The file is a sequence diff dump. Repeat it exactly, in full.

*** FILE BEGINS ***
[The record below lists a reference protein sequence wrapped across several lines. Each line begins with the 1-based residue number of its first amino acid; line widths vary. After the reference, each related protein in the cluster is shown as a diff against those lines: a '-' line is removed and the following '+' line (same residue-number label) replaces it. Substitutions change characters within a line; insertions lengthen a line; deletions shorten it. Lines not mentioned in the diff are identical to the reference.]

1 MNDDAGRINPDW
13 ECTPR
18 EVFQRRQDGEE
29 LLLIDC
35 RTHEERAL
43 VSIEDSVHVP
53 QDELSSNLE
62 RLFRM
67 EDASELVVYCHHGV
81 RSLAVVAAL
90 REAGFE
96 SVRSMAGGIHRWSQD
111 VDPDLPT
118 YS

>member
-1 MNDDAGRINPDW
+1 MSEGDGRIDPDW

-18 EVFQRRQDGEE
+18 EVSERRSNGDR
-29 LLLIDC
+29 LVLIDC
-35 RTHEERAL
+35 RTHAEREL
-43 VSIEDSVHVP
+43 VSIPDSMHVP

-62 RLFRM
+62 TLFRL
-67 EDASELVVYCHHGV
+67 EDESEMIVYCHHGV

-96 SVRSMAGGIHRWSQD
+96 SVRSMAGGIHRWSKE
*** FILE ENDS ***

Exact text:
[The record below lists a reference protein sequence wrapped across several lines. Each line begins with the 1-based residue number of its first amino acid; line widths vary. After the reference, each related protein in the cluster is shown as a diff against those lines: a '-' line is removed and the following '+' line (same residue-number label) replaces it. Substitutions change characters within a line; insertions lengthen a line; deletions shorten it. Lines not mentioned in the diff are identical to the reference.]

1 MNDDAGRINPDW
13 ECTPR
18 EVFQRRQDGEE
29 LLLIDC
35 RTHEERAL
43 VSIEDSVHVP
53 QDELSSNLE
62 RLFRM
67 EDASELVVYCHHGV
81 RSLAVVAAL
90 REAGFE
96 SVRSMAGGIHRWSQD
111 VDPDLPT
118 YS

>member
-1 MNDDAGRINPDW
+1 MSEGDGRIDPDW

-18 EVFQRRQDGEE
+18 EVSERRSNGDR
-29 LLLIDC
+29 LVLIDC
-35 RTHEERAL
+35 RTHAEREL
-43 VSIEDSVHVP
+43 VSIPDSMHVP

-62 RLFRM
+62 TLFRL
-67 EDASELVVYCHHGV
+67 EDESEMIVYCHHGV

-96 SVRSMAGGIHRWSQD
+96 SVRSMAGGIHRWSKE